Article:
So he decided that if Annabel wasn‘t going to be furious about Newbury‘s pinch, then neither would he.

At supper she was positively incandescent, which, given the two-seats-down-and-across-the-tableness of their positions, was somewhat irksome. He could not enjoy her radiance, nor could he take credit for it. She did seem to be enjoying her conversation with Edward immensely, and Sebastian found that if he leaned just a bit to his left he could hear almost half of what they were saying.

He might have heard more, except that also to his left was the elderly Lady Millicent Farnsworth. Who was quite nearly deaf.

As he would surely be by the end of the evening.

―IS THAT DUCK?" she yelled, pointing at a slice of fowl which was, indeed, duck.

Sebastian swallowed, as if the motion might somehow dislodge her voice from his ear, and said something about the duck (which he had not yet tasted) being delicious.

She shook her head. ―I DON‘T LIKE DUCK." And then, in a blessed whisper, she added, ―It gives me hives."

Sebastian decided then and there that until he himself was old enough to have sired grandchildren, this was more than he wanted to know about any woman over the age of seventy.

While Lady Millicent was busy with the beef burgundy, Sebastian craned his neck only slightly farther than was subtle, trying to hear what Annabel and Edward were talking about.

―I was a very recent addition," Edward said.

Sebastian presumed he was talking about the guest list.

Annabel gave him—Edward, that was; not Sebastian—another one of her brilliant smiles.

Sebastian heard himself growl.


He flinched. It was a natural reflex. He was fond of his left ear.

―Isn‘t the beef marvelous?" he said to Lady Millicent, pointing at it for clarification.

She nodded, said something about Parliament, and speared a potato.

Sebastian looked back at Annabel, who was chatting animatedly with Edward.

Look at me, he willed.

She didn‘t.

Look at me.


Look at—


―Only admiring your fair skin, Lady Millicent," Seb said smoothly. He‘d always been good on his feet. ―You must be quite diligent about staying out of the sun."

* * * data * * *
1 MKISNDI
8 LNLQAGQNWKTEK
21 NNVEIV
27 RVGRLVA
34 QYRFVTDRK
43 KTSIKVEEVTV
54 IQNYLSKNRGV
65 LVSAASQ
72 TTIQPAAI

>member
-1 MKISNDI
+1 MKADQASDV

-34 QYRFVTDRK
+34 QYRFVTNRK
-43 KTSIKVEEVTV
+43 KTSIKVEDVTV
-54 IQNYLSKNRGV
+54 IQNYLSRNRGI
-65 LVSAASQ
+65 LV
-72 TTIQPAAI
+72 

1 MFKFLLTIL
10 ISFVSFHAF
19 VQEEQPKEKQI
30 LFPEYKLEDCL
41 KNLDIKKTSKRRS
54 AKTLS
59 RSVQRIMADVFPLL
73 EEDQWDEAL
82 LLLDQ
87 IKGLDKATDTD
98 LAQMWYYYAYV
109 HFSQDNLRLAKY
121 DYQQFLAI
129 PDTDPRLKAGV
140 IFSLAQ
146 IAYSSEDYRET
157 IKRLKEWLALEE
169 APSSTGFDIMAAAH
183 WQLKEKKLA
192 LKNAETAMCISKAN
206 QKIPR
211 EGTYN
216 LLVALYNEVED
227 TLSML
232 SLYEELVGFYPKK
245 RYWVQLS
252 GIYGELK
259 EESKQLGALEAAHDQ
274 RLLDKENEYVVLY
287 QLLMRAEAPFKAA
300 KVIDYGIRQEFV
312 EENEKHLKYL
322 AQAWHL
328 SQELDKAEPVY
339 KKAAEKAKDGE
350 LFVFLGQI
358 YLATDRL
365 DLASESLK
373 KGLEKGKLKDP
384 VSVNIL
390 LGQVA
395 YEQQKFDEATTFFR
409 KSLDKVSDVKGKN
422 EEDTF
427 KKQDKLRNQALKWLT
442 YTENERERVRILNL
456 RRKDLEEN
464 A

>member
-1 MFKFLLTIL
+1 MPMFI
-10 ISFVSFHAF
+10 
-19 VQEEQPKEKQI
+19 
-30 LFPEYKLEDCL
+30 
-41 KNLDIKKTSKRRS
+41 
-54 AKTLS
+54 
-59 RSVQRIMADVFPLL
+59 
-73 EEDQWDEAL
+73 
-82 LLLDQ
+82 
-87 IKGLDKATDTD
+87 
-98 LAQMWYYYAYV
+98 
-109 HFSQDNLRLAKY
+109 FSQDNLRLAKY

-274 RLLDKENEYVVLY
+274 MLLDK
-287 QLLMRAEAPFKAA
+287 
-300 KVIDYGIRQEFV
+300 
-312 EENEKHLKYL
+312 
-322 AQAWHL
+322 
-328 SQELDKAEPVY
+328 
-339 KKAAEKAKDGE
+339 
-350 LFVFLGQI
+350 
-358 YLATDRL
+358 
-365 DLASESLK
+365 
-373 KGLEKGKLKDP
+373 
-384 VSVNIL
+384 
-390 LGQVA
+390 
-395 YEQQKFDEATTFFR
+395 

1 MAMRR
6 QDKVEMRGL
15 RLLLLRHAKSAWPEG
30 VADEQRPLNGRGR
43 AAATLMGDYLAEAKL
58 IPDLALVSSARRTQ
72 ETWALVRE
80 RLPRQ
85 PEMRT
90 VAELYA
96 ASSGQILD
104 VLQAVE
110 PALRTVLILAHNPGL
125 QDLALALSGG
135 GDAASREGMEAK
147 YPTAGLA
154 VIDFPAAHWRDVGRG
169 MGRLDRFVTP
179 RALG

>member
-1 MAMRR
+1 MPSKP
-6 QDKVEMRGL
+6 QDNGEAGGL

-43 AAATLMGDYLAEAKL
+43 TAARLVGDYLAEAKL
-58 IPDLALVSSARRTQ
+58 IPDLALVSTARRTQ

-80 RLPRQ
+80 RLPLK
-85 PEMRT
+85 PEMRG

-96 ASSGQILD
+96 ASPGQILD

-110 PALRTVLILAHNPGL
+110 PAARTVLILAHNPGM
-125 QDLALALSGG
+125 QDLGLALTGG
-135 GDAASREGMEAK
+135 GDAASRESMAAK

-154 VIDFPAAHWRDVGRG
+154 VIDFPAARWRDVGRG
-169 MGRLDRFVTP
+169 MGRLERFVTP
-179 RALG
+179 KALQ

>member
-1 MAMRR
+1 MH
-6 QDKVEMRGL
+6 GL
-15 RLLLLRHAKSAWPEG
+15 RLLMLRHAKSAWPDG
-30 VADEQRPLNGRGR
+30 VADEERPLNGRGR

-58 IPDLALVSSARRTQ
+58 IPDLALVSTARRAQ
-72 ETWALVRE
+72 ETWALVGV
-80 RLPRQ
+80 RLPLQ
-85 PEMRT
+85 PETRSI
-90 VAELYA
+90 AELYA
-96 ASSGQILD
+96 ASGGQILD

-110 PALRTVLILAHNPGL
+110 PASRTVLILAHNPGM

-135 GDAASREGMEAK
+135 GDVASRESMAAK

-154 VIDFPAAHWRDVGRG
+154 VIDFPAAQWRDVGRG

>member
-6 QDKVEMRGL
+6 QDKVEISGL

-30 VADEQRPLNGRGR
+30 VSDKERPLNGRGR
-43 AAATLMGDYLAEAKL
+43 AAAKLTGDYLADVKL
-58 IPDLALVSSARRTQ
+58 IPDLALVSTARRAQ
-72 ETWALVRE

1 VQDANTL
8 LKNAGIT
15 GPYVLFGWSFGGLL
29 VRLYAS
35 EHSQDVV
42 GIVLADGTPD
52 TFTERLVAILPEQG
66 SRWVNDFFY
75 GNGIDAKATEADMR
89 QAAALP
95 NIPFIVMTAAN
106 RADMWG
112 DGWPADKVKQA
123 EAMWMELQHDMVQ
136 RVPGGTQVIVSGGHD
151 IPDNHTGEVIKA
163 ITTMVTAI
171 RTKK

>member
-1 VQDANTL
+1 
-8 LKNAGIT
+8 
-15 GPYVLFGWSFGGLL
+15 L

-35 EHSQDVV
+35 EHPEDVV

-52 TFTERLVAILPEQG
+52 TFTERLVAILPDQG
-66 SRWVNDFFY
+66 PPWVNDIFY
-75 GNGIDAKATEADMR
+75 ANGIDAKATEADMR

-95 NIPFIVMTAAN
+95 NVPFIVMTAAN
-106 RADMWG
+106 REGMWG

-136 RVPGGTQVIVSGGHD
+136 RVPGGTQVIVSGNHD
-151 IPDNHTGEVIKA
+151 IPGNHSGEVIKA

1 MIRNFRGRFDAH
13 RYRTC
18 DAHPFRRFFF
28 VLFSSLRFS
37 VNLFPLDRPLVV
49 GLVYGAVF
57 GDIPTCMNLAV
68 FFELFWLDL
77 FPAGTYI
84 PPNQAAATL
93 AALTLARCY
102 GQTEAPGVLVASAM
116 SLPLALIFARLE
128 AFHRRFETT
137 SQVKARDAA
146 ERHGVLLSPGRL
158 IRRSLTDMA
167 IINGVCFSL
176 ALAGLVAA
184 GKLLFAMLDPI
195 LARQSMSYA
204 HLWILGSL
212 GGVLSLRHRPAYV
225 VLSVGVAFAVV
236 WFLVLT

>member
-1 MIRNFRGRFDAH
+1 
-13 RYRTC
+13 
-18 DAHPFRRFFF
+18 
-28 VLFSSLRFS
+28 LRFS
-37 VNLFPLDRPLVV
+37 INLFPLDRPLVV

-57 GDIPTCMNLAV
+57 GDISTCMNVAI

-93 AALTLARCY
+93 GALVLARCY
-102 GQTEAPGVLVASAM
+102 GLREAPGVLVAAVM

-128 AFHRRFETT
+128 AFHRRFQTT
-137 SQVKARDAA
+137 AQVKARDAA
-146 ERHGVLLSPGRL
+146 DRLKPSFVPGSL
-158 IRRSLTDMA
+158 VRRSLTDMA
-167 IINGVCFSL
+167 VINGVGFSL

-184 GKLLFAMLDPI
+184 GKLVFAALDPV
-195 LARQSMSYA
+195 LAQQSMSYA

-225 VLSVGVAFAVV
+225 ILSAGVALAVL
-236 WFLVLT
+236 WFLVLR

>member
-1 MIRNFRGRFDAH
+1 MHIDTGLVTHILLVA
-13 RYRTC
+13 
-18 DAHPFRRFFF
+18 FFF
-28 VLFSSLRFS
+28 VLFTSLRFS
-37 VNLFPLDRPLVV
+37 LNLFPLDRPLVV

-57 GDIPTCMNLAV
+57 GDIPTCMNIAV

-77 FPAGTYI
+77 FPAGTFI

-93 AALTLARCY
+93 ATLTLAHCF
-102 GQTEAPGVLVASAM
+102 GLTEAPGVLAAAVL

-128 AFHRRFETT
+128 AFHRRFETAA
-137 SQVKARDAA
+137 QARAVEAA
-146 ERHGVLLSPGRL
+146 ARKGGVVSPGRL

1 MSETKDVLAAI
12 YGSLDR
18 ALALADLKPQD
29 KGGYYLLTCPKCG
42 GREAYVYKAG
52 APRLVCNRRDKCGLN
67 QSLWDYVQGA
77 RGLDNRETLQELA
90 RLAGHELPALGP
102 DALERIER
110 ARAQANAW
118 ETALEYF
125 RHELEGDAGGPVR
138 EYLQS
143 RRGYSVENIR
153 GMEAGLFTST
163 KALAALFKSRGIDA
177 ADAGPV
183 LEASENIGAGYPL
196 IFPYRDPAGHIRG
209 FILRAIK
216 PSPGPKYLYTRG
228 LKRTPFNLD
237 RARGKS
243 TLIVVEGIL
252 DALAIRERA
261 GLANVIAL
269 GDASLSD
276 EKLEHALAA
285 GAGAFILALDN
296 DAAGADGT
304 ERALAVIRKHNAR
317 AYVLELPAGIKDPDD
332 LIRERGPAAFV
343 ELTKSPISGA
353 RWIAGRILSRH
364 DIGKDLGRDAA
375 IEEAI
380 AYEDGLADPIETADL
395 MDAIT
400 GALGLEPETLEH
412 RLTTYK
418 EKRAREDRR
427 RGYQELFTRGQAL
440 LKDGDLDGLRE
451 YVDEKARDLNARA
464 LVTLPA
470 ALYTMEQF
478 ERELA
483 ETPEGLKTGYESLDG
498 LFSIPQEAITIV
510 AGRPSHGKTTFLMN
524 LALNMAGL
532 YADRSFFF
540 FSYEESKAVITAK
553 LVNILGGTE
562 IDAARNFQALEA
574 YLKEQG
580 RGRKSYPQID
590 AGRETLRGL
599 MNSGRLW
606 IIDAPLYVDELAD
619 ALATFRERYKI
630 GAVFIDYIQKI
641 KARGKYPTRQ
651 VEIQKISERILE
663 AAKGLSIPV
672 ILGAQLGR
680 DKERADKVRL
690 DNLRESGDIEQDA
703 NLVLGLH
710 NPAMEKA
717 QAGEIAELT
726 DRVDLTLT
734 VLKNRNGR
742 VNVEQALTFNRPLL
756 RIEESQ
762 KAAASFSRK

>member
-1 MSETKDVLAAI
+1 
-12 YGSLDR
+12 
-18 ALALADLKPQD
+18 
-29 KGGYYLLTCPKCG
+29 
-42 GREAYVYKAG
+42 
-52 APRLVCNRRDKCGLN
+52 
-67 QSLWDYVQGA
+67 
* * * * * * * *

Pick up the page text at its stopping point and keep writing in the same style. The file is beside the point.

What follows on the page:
She nodded and muttered, ―I watch my money."

Sebastian was stupefied. What on earth had she thought he‘d said?

―EAT THE BEEF." She took another bite. ―IT‘S THE BEST THING ON THE TABLE."

He did. But it needed salt. Or rather, he needed the salt cellar, which happened to be located directly in front of Annabel.

―Edward," he said, ―would you please ask Miss Winslow for the salt?"

Edward turned to Annabel and repeated the request, although in Sebastian‘s opinion, there had been no need for his eyes to travel anywhere below her face.

―Of course," Annabel murmured, and she reached for the salt cellar.

Look at me.

She handed it to Edward.

Look at me.

And then…finally. He gave her his most melting smile, the kind that promised secrets and delight.

She flushed. From her cheeks, to her ears, to the skin on her chest, so delightfully displayed above the lacy trim of her bodice. Sebastian allowed himself a satisfied sigh.

―Miss Winslow?" Edward asked. ―Are you unwell?"

―Perfectly well," she said, fanning herself. ―Is it hot in here?"

―Perhaps a little bit," he said, obviously lying. He was wearing a shirt, cravat, waistcoat, and jacket, and he looked cool and comfortable as an ice chip. Whereas Annabel, whose dress was cut low enough so that half of her bosom was exposed to air, had just taken a long sip of wine.

―I think my soup was overly warm," she said, shooting a quick glare at Sebastian. He returned the sentiment with a tiny lick of his lips.

―Miss Winslow?" Edward asked again, all concern.

―I‘m fine," she snapped.

Sebastian chuckled.


―I believe I will," Seb said, smiling at Lady Millicent. He took a bite of the salmon, which really was excellent—Lady Millicent apparently knew her fish—then sneaked a glance over at Annabel, who still looked as if she‘d dearly love a tall glass of water. Edward, on the other hand, had got that glazed look in his eyes, the one that appeared every time he thought about Annabel‘s—

Sebastian kicked him.

Edward snapped around to face him.

―Is something wrong, Mr. Valentine?" Annabel asked.

―My cousin," he bit off, ―has uncommonly long legs."

―Did he kick you?" She turned quickly to Sebastian. Did you kick him ? she mouthed.

He took another bite of fish.

She turned back to Edward. ―Why would he do such a thing?"

Edward flushed to the tips of his ears. Sebastian decided to let Annabel figure that one out on her own. She turned and scowled at him, which he returned with: ―Why, Miss Winslow, whatever can be the matter?"


―Miss Winslow was wondering what sort of fish we‘re eating," Sebastian lied.

Lady Millicent looked at Annabel as if she were an idiot, shook her head, and muttered something Sebastian couldn‘t quite grasp. He thought he heard salmon. Maybe beef, too. And he could have sworn she said something about a dog.

This concerned him.

He glanced down at his plate, making sure that he could identify every meat-like substance, and then, satisfied all was what it should be, took a bite of the beef.

―It‘s good," Lady Millicent said, giving him a nudge.

He smiled and nodded, relieved that she seemed to be speaking in a quieter voice.